Gordillo the Educator
His thinking is, above all, Marxist. He understands the inevitability of class conflict, the necessity of struggle, the obstacles of structural and cultural power. He emphasises political education, or class consciousness, as the most fundamental starting point of collective action, saying: “the expropriated must organise themselves, and realise that they are indeed expropriated… Even the middle classes, they too are expropriated” – expropriated of land, capital, needs, power. And in Marinaleda consciousness raising is of high priority: the murals that paint the walls of this town testify to an amazing effort to inspire, the local community radio station reflects their effort to inform, and there is even a local amphitheatre to cultivate culture. Returning to the question of expropriation, Gordillo posits the question: if we are constantly told of the sacrosanct right of private property, why is it that so few may exercise this right? Who protects the right to property of the countless families facing eviction in Spain, the millions of homeless?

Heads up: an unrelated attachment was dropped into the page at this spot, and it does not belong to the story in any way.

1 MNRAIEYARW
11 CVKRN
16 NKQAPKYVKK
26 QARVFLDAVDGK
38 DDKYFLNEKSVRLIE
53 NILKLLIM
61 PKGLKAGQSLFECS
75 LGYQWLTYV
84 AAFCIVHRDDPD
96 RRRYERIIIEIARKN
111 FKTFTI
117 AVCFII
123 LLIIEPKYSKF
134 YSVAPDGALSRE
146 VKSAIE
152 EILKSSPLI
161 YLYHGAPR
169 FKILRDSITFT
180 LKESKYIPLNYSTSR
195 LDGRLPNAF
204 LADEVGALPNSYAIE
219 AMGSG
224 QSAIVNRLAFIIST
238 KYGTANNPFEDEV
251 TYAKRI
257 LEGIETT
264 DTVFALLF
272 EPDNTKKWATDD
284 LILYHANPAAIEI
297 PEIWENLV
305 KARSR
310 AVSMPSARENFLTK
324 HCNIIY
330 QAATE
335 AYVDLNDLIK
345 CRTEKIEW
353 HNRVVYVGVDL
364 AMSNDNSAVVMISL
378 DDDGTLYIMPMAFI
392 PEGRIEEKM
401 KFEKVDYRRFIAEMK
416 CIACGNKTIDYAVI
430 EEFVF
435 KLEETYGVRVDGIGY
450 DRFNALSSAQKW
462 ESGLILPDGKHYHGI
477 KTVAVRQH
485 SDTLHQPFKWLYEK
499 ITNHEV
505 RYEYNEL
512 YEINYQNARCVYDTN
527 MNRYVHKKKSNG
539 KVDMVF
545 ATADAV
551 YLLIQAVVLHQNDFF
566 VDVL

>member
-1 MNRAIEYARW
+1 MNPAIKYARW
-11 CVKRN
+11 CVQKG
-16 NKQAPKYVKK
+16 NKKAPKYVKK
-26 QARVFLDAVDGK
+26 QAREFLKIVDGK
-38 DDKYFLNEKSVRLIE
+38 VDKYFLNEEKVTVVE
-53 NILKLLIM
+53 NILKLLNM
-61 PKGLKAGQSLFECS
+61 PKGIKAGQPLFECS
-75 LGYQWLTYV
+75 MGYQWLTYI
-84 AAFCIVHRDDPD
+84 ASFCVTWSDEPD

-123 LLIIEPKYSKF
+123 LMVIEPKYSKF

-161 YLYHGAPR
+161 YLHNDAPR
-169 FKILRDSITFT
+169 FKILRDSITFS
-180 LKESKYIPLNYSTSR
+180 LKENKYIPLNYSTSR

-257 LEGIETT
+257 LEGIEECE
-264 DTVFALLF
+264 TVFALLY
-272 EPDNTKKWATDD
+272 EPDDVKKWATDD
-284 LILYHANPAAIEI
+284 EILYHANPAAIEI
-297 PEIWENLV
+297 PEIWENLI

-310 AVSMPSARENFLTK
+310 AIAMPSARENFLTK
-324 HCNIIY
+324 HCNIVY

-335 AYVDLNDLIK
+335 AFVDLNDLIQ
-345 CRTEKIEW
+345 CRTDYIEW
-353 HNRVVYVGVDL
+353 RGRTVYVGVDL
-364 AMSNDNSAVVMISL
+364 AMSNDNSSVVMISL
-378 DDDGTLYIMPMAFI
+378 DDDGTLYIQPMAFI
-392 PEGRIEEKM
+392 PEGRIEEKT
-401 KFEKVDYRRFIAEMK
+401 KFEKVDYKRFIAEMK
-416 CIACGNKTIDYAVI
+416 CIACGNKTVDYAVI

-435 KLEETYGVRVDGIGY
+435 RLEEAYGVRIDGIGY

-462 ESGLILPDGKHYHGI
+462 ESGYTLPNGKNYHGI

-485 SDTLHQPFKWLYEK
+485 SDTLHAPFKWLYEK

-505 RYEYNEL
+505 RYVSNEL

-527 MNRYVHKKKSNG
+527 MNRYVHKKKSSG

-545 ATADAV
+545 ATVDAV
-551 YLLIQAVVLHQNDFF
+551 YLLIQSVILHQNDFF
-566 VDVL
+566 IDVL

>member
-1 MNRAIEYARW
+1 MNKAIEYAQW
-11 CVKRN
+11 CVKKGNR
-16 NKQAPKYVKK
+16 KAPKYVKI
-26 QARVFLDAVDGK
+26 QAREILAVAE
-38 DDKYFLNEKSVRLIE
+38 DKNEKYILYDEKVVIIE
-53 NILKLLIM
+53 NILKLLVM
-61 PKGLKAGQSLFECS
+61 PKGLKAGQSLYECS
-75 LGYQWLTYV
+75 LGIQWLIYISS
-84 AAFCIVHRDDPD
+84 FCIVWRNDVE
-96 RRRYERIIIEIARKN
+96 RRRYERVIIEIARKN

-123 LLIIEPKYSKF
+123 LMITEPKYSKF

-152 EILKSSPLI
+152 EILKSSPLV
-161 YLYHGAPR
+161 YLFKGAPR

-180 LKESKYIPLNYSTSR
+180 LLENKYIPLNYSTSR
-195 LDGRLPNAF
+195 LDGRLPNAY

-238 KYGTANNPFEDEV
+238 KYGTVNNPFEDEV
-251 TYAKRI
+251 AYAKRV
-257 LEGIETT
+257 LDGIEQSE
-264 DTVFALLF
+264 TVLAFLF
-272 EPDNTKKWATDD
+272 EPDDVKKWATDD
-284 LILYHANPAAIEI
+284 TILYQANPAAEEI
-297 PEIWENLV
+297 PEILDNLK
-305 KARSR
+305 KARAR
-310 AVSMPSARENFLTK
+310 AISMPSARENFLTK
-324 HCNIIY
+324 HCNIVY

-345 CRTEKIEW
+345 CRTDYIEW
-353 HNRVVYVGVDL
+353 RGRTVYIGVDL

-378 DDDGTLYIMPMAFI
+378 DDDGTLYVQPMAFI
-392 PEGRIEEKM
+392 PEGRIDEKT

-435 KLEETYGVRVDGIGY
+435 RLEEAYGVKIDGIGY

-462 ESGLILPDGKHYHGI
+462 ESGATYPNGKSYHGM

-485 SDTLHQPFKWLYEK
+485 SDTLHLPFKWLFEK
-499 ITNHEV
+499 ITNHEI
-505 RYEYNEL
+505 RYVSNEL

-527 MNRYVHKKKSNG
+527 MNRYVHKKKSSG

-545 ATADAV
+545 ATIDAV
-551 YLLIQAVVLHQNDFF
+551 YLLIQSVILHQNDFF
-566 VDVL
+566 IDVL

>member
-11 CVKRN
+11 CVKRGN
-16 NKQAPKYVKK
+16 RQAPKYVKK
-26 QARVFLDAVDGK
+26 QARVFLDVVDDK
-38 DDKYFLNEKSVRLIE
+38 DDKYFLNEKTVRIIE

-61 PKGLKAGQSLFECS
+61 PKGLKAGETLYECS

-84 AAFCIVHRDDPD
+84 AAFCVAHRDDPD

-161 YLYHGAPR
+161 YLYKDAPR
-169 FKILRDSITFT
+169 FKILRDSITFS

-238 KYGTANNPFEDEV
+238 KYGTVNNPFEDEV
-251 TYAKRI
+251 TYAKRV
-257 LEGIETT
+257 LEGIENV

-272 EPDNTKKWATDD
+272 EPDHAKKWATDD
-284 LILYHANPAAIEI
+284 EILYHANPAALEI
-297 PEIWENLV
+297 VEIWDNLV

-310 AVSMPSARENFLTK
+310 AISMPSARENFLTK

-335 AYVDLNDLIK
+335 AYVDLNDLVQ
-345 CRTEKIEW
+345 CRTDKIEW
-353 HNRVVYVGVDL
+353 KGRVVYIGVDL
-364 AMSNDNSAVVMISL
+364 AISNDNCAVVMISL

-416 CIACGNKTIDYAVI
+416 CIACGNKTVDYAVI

But Gordillo is no dogmatist. He draws inspiration from all sources, from any human being who has dreamt of “building a different world in which the resources are put at the service of the people and not private interests” – that is, people like Ghandi, Che Guevarra, Jesus Christ, together with peoples who are struggling to be recognised as such; the Kurds, the Sahrawis, the Palestinians. As he told us, “you have to take a bit from everyone; you have to take a bit from anarchism, from socialism, from Marxism, from Che, from Lenin (some things), things from everyone, and above all things from your own experience.” Asking him what he has learnt from his own experience, he replies: “that non-violence can achieve anything in the world – that anything is possible.”